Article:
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There is no labour rights protection in Uganda

Internationally, labour rights are viewed as a key component of human rights as demonstrated in article 23 of the Universal Declaration of Human Rights that Uganda is a signatory to.

The article states that, “everyone has the right to work, to free choice of employment, to just and favorable conditions of work and to protection against unemployment; everyone, without any discrimination, has the right to equal pay for equal work”.

In addition, article 24 of the declaration says: “Everyone has the right to rest and leisure, including reasonable limitation of working hours and periodic holidays with pay.”

Uganda has domesticated some of these provisions through enacting several labour laws including the Workers Compensation Act, 2000; the Employment Act, 2006; the Labor Disputes (Arbitration and Settlement) Act, 2006; the Occupational Safety Act, 2006; and the Minimum Wages Advisory Boards and Wages Councils Act, 1957, among others.

The legal framework covers, among other aspects, conditions such as contract of service, protection of wages, hours of work, rest and holidays, employment of women, employment of children, and compensation for any personal injury from an accident arising out and in the course of employment. Sadly, although entrenched in law, these provisions are hardly enforced.

It is no wonder that recent reports in flower farms have caused a foul smell in labour rights in Uganda. Flowers are currently Uganda’s third biggest non-traditional export commodity.

The export-driven business is largely recognized for helping develop a landmark regulatory framework that only the export-dominated fish industry with a similar code of conduct has. The Uganda Code of Practice for the Horticulture Sector, 2002, sets strict guidelines for farmers and managers on occupational safety, workers welfare, discrimination, and equal pay.

So, it was shocking when reports surfaced of workers at Royal van Zantans’ flower farm in Wakiso and Mukono districts, mostly women, who were allegedly poisoned by chemicals, with disregard to safety measures. Instead of related laws and support being given or an effort to address the challenges, there were efforts to silence the emerging issues.

These occurrences are supported by a 2012 study by the National Association of Professional Environmentalists on the ‘Impact of the Flower Industry on Environment and People’s Livelihoods in Uganda’ which revealed that large flower farms in Uganda were chemical-intensive with many people working without protective gear.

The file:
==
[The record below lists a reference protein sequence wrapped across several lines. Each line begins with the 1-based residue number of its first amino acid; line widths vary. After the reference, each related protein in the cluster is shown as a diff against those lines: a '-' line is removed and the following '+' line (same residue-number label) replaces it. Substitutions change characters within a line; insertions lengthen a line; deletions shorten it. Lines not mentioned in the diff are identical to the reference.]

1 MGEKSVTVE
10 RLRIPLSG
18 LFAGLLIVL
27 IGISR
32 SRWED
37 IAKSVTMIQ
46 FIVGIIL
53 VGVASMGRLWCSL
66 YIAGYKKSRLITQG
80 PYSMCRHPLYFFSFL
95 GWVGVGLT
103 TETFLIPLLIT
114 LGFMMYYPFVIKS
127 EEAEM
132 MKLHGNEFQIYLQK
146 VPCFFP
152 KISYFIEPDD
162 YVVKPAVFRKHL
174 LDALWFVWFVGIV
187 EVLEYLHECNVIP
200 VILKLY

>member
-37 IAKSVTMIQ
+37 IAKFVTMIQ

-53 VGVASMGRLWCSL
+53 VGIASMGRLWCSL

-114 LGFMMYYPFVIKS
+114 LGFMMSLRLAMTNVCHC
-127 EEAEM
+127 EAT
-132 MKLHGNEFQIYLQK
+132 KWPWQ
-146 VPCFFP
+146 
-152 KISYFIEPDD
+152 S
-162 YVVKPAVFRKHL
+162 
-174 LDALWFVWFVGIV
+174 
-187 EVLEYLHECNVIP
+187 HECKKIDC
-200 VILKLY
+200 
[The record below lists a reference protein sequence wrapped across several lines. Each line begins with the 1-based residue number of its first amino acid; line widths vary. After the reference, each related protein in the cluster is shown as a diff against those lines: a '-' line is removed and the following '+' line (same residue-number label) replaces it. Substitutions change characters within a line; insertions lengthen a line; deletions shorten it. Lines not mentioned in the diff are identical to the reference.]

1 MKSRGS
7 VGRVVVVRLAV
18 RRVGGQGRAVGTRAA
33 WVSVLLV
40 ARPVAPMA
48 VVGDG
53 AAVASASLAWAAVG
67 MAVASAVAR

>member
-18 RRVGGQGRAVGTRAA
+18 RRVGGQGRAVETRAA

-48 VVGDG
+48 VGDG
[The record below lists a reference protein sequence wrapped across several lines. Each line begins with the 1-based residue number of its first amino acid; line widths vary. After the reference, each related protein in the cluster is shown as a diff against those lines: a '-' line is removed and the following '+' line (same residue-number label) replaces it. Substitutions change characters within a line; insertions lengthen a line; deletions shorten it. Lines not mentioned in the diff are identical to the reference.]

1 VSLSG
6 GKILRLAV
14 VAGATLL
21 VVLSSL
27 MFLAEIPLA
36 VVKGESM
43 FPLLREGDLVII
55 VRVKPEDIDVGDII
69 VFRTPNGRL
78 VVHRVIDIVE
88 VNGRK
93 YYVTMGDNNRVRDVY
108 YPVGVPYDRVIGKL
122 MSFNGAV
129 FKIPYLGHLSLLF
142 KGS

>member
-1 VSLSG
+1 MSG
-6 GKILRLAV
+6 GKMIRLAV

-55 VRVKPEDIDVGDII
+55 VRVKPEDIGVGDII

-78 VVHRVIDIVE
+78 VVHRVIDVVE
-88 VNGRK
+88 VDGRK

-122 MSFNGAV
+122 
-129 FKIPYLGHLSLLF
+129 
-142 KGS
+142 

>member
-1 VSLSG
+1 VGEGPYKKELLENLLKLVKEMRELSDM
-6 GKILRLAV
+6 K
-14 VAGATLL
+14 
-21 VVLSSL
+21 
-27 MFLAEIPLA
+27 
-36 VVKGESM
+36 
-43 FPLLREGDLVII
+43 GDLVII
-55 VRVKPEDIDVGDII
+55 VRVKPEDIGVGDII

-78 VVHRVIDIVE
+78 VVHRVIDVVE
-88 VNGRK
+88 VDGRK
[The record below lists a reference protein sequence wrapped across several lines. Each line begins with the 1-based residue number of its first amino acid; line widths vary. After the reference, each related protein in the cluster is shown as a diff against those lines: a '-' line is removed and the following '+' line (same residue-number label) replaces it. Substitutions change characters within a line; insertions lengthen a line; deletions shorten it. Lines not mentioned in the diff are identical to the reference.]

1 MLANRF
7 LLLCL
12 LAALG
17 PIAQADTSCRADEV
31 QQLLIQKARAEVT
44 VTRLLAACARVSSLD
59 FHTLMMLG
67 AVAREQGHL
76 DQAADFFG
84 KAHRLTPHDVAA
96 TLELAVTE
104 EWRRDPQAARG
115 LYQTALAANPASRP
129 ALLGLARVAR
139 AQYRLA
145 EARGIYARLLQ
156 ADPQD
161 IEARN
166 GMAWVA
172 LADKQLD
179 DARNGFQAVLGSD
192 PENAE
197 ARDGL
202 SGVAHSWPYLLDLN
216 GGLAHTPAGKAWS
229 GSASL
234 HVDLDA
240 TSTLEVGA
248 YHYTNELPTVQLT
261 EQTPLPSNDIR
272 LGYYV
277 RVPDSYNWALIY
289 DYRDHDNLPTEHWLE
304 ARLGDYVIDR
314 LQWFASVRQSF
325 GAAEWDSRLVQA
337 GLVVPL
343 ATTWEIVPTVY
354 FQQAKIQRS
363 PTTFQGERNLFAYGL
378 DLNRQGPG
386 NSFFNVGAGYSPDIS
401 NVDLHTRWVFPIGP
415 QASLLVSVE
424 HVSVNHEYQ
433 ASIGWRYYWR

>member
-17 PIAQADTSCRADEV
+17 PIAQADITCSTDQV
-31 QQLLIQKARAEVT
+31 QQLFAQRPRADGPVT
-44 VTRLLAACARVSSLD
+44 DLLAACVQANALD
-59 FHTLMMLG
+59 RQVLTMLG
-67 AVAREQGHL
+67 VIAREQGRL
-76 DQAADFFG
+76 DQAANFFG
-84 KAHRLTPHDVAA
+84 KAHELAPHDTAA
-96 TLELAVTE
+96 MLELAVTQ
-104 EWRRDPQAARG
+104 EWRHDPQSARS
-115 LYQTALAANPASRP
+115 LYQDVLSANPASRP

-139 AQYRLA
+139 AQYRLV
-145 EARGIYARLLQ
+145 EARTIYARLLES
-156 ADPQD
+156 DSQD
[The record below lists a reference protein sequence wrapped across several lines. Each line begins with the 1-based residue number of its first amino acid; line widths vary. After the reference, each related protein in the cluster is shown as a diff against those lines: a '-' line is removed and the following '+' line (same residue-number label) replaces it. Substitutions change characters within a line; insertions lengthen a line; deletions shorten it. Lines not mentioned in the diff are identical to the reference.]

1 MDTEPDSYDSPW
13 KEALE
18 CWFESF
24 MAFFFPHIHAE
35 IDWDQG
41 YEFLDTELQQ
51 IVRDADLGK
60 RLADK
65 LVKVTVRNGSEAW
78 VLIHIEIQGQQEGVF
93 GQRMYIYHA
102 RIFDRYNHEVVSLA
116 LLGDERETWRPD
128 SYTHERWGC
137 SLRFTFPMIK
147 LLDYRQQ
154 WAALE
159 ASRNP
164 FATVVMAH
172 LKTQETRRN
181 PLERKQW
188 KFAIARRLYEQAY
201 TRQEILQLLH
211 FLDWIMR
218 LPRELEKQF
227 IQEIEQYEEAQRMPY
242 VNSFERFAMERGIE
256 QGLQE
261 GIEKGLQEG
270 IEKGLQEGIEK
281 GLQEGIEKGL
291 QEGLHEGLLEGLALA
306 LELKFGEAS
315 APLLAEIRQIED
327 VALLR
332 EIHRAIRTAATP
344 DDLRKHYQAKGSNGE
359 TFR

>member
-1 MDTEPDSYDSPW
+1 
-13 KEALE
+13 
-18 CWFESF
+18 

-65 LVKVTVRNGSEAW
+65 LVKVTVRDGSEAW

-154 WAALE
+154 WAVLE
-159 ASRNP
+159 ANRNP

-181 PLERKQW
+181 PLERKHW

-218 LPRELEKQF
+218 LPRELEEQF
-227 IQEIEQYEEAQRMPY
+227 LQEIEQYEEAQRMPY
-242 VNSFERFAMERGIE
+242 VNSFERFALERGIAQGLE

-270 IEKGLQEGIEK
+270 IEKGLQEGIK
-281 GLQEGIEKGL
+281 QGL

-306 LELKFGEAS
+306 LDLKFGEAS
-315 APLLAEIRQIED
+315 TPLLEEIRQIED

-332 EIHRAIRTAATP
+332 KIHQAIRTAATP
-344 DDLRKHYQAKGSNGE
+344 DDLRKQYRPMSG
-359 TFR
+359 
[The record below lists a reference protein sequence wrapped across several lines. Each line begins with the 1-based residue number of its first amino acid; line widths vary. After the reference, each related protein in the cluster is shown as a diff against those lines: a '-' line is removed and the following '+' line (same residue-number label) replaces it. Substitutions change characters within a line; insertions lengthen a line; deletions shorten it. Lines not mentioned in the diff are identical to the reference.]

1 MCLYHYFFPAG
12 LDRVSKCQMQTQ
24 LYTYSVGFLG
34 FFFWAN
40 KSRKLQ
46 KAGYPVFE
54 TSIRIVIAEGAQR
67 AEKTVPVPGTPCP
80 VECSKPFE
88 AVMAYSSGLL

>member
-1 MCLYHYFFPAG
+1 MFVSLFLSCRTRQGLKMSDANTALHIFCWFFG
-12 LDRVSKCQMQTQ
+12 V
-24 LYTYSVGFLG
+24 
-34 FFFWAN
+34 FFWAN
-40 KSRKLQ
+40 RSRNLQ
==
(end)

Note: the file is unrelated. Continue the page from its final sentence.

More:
It further noted that the ecological impact of the chemicals was visible on fruit yields and there was contamination of water sources, among others. This is as result of poor implementation of laws, lack of awareness on different aspects of sound chemicals management, inadequate monitoring, capped with the lack of respect for workers’ rights.

Even with the laws and policy, there are still challenges with enforcement, especially by the relevant government agencies. The incidents at Royal van Zanten have clearly demonstrated the ineffective enforcement of labour rights and the gaps in corporate accountability. Consequently, it is left to civil society organizations to support and defend the rights of affected workers.

This demonstrates the extent to which multinational corporations have captured states. Little work has been done by the state to salvage such capture but, rather, it informs and protects the work of these corporations.

In Uganda, the investor is supreme and profits must be derived at at all costs. The fact is that many businesses in this country operate with disregard to human rights and seemingly above the law. 

It is unfortunate that bilateral trade and other agreements are negotiated without regard for the rights of the common man. Many trade deals are not transparent and tend to favour foreign investors. A case in in point is the furore caused in the recent past by the agreements for the oil industry and labour export sector. 

As a country, we need to demonstrate commitment to restoring dignity of workers and implementing a human rights-based approach to development than perpetuating   impunity in the name of protecting the so-called investors.

The author is the research and knowledge management officer at Legal Aid Service Providers Network (LASPNET).

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